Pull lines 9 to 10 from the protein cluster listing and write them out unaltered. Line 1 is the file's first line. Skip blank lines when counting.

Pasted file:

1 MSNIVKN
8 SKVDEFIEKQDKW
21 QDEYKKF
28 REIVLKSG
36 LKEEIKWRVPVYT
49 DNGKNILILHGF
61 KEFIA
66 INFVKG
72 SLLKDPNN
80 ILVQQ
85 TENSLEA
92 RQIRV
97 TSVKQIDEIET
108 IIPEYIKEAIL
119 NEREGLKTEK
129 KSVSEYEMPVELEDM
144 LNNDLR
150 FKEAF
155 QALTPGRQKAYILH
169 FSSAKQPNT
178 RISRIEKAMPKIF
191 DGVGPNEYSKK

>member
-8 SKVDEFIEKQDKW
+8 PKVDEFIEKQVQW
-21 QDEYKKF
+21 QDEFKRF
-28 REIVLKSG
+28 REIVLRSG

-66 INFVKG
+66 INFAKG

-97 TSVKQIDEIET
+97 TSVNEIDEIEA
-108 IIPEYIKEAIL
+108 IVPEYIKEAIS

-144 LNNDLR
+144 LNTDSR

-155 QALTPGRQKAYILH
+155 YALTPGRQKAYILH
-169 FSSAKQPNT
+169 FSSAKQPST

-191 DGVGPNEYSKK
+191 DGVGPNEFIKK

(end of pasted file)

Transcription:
72 SLLKDPNN
80 ILVQQ